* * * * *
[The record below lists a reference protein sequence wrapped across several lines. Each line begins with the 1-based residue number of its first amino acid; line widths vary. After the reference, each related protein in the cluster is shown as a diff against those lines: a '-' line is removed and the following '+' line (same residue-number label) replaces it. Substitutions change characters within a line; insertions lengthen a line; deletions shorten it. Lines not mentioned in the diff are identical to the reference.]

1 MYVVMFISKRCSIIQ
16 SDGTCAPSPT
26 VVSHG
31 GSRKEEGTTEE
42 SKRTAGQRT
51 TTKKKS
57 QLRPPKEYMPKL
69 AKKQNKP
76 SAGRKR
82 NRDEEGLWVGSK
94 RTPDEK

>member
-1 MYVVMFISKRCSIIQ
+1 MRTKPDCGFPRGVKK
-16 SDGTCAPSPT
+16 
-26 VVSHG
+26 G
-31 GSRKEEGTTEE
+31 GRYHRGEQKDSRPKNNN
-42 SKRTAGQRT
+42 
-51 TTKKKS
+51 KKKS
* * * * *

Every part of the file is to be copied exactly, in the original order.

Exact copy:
[The record below lists a reference protein sequence wrapped across several lines. Each line begins with the 1-based residue number of its first amino acid; line widths vary. After the reference, each related protein in the cluster is shown as a diff against those lines: a '-' line is removed and the following '+' line (same residue-number label) replaces it. Substitutions change characters within a line; insertions lengthen a line; deletions shorten it. Lines not mentioned in the diff are identical to the reference.]

1 MYVVMFISKRCSIIQ
16 SDGTCAPSPT
26 VVSHG
31 GSRKEEGTTEE
42 SKRTAGQRT
51 TTKKKS
57 QLRPPKEYMPKL
69 AKKQNKP
76 SAGRKR
82 NRDEEGLWVGSK
94 RTPDEK

>member
-1 MYVVMFISKRCSIIQ
+1 MRTKPDCGFPRGVKK
-16 SDGTCAPSPT
+16 
-26 VVSHG
+26 G
-31 GSRKEEGTTEE
+31 GRYHRGEQKDSRPKNNN
-42 SKRTAGQRT
+42 
-51 TTKKKS
+51 KKKS